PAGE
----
The Leave campaign could have made a rational case for Britain’s exit from the EU which would have entailed an admission of the economic pain which the country would suffer upon departure from the Union, as illustrated by countless independent analyses.

But when you have the spectacle of a senior member of the governing party and the Brexiteers’ leading light comparing the European Union to Hitler and the Third Reich and seeking to undermine the intervention of the President of the United States, which was made in good faith, by reference to his half-Kenyan origin, you know that there is something sinister about the motives of those who are bent on cutting the UK adrift from its strategic alliances on the continent.          

The European Union is an imperfect institution and the Eurozone is currently failing in its mission. The mismanagement of the Eurozone crisis has affected national economies and worker well-being adversely in many parts of the continent. This, together with the refugee crisis, has led to the rise of extreme populist parties in certain European countries.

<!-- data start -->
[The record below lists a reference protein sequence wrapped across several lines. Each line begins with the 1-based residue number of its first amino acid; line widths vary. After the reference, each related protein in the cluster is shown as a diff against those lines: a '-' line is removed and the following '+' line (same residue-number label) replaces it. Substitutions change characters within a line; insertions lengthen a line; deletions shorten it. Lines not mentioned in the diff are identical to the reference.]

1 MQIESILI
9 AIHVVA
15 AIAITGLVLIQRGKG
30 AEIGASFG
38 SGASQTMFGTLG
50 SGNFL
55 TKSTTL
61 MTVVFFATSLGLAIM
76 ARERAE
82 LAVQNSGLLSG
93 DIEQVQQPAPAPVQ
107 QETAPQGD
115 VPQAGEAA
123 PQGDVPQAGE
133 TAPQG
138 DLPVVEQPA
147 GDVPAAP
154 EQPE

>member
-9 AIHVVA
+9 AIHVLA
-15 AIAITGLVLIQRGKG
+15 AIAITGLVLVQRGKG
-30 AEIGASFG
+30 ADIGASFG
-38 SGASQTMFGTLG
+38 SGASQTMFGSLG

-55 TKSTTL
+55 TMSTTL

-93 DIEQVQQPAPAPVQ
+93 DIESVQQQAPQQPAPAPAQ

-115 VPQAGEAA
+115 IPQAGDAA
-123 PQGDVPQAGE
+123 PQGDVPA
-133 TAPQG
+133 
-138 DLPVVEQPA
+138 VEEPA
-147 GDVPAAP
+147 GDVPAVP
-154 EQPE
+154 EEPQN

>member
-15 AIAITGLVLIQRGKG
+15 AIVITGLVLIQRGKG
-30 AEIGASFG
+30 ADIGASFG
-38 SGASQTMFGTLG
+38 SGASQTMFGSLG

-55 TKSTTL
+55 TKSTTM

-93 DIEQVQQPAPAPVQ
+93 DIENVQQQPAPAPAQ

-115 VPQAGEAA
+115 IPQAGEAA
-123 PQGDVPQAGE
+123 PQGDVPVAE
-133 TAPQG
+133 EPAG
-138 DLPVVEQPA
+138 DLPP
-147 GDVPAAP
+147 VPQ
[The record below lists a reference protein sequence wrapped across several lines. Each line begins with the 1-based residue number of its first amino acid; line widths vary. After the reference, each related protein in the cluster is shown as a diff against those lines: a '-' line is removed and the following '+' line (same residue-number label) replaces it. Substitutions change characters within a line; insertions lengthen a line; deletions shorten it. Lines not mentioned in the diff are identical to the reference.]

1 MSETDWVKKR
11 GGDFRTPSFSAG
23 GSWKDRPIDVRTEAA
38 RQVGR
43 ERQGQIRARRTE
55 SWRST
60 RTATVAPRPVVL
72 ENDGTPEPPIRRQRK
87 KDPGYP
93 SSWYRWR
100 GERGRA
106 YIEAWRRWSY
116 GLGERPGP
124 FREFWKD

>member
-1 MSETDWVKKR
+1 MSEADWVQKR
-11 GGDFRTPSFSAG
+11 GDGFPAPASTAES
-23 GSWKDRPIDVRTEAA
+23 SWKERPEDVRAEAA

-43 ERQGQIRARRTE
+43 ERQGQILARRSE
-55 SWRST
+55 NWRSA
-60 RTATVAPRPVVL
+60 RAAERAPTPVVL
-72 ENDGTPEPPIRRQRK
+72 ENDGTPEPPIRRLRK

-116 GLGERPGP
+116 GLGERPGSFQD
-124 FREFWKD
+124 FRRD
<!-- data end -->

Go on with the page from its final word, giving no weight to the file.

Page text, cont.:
We cannot run away from these facts. But another Europe is possible. If the European project proves to be a failure, it will be overthrown by the people because, unlike the Third Reich or the USSR, to which it has also been compared, the European Union derives its legitimacy from the democracies of Europe. The British people will contribute to this by their decision on 23rd June - that is why we are having a democratic referendum.

That would never have been possible in the Third Reich or the USSR. Of course, the Eurozone is a challenge; of course, it needs to be reformed, changed, transformed; that is not an argument for saying that you should bring the entire edifice of this project down. That would be nihilism, pure and simple. I know of no political institution anywhere in the world, national or international, that is not capable of improvement. The United Kingdom is certainly imperfect too. Does it mean that the only answer is to dismantle it?